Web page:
This is part five of my “Applying to College” series! I hope that these help some of you in your college search and process. If you missed part one of this series, check it out here: my experience applying to college, finding the right school, pre-application prep, and applying.
Note: I’m not an expert in any way, shape or form. My advice may not get you into your dream college – it’s just what worked for me!
the waiting game
The pain of applying to college is definitely the time between applying to hearing back. Waiting for results was 100% the worst part of the entire process, but even then, it wasn’t that bad. My biggest tip for getting through those months is to keep busy. Try not to think about it (as hard as that is) and instead make plans to fill up your time and brain space. I recommend applying to scholarships, which is equally as time-consuming as applying to college. Surprisingly enough, the time passes pretty quickly.
#1 most important thing to do when waiting for responses: stay on top of your email and portals. Most schools use a portal to keep track of your documents and will communicate with you via the portal, so make sure to check it regularly. Check to make sure they’ve received all of your documents and that they don’t have any weird school-specific documents (ESPECIALLY in the financial aid department).
Financial aid is the reason I’m able to go to the school I am. Make sure that your parents get their taxes done ASAP (I’m serious. Like. As soon as humanly possible.) because many schools will not give you your need-based financial aid package until they receive your parents’ taxes. As mentioned above, some schools have unique requests in the financial aid department, so keep a look out for that on your portals and in your email.
Another big thing about financial aid: once you receive your package, know that you can always contest it if you think you deserve more, especially if you get more from a similar school. Don’t be afraid to ask for more need-based financial aid!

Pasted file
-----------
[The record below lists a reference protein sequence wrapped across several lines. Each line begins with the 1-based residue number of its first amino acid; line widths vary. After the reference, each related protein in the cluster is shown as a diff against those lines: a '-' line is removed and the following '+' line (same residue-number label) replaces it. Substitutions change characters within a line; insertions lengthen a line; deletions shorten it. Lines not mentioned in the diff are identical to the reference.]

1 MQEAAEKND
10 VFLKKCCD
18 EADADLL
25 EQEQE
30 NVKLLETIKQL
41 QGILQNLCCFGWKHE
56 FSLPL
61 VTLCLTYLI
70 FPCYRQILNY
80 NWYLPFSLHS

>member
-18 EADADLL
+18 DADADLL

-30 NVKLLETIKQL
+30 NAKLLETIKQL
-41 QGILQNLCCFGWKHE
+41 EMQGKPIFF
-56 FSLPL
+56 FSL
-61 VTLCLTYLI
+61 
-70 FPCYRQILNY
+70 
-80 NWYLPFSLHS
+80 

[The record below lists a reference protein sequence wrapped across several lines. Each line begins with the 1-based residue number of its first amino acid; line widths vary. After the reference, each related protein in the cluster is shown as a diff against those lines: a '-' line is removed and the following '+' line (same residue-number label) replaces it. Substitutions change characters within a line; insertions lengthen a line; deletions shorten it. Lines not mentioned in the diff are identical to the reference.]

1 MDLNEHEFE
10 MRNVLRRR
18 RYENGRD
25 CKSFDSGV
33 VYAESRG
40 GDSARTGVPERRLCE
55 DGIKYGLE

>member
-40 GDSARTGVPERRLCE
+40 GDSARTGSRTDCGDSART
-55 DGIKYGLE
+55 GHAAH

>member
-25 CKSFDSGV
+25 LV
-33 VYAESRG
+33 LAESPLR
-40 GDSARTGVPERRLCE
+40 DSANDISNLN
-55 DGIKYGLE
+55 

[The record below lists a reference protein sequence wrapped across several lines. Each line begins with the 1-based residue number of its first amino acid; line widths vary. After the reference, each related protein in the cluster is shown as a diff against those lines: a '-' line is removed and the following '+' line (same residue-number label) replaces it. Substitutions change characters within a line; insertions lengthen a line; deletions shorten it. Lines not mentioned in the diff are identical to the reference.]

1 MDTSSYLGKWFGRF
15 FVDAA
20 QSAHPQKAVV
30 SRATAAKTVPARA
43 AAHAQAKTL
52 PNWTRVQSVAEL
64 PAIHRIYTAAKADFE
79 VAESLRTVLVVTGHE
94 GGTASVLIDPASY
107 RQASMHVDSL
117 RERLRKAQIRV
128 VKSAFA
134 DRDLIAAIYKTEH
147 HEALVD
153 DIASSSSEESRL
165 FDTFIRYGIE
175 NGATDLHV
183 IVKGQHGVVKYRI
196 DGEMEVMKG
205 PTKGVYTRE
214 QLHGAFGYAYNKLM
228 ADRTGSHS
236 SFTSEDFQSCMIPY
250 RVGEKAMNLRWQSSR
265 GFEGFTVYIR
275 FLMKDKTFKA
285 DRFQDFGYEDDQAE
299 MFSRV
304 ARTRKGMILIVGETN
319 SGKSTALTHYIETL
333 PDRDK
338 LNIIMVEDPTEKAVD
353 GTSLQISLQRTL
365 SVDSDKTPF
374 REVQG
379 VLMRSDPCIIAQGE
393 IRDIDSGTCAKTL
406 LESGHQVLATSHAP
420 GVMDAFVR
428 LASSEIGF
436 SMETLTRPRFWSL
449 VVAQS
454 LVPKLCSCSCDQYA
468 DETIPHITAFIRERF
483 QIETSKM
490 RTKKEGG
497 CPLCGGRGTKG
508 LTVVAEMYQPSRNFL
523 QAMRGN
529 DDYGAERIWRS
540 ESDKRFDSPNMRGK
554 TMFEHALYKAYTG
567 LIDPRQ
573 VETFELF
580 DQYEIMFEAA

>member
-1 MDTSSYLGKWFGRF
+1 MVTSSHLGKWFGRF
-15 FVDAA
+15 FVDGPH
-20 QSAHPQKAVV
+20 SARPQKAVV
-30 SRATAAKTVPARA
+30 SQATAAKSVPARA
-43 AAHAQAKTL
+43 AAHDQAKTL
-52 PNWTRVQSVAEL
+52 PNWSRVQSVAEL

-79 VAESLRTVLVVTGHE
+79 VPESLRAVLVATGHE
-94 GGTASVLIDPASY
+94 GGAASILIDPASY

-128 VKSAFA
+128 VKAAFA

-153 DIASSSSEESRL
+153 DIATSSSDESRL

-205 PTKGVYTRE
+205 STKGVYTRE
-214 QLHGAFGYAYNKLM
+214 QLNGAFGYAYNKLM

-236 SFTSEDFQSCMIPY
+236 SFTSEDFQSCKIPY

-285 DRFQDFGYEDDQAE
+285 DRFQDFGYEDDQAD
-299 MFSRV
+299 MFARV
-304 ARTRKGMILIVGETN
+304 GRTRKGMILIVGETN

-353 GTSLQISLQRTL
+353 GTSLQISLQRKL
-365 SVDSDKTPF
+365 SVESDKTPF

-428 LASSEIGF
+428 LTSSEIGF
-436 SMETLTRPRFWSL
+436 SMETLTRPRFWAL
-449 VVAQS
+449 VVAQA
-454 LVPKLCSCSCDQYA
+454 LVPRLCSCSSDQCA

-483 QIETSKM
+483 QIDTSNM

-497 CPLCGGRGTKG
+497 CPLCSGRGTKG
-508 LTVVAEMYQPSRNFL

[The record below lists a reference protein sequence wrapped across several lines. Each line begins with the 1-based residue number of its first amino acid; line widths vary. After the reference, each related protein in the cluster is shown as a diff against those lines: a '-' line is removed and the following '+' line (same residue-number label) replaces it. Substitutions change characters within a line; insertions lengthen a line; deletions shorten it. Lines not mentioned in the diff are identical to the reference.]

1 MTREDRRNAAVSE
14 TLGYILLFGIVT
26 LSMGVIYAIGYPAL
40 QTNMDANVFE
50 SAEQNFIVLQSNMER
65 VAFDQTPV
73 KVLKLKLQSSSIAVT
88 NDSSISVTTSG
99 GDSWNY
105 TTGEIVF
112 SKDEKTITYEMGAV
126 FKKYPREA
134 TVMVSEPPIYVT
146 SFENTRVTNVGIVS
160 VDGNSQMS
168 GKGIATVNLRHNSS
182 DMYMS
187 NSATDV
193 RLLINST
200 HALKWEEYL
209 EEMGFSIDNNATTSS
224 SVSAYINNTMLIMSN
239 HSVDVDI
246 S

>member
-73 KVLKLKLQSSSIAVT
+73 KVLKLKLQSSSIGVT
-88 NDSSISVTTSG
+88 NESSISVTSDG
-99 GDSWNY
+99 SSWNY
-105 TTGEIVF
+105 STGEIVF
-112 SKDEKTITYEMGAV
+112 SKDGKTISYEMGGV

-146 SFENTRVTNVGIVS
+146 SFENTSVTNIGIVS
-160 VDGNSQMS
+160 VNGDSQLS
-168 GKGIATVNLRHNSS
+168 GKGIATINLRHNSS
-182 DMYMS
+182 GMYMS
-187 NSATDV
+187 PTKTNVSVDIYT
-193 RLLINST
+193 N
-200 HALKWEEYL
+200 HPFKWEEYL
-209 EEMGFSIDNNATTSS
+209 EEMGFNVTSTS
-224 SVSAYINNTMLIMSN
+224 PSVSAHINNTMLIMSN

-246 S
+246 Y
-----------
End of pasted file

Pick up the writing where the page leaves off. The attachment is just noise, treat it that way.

gettin’ those results
The classic getting-your-acceptance-letter-in-the-mail-thing? Not 100% true. I had two schools who sent me my letters ONLY via mail, the rest posted responses on our portals or emailed us and then mailed acceptance packages. If you get back positive results, CELEBRATE! Get some ice cream, call all of your biggest fans and party party party. If you didn’t get in, take my mom’s advice: every place is what you make of it – even if it’s not originally your #1, you can make it your #1.
If you got deferred, you’re in the same boat I was in for two of my schools. What to do: write a letter of intent. This letter essentially says, “yes, I’m still interested going to [insert school name here] because of [reason 1], [reason 2], and [reason 3].” Obviously, it’s a bit longer than that. My letters were both about a page and focused on reasons I loved the schools and new things that had happened in my life since I applied. Did you ace your finals? Let them know! Did you start a new job, join a new club, do some incredibly meaningful service? Let ’em know! Considering switching your major? Let ’em know! I also got an additional letter of recommendation from someone outside of school (mine was from someone in publishing who knows me really well, which appealed to my career goal focus of my application) and this is something I highly recommend doing.
Note on deferrals: don’t write your letter until at least two weeks after you’ve gotten your response. Simmer down from the initial anger, and don’t tell the school how hurt you are by their deferral. Be kind and polite!
It’s time to make a choice, as shocking as that may sound. Take a bit of time, consider your options, and refer to next week’s post about making a decision.
Next up in this series:
- Making a decision
If you have any questions about my process or anything along the way, feel free to comment down below, send me an email (firstname.lastname@example.org), or a tweet (@WillasRamblings) and I’ll be happy to reply.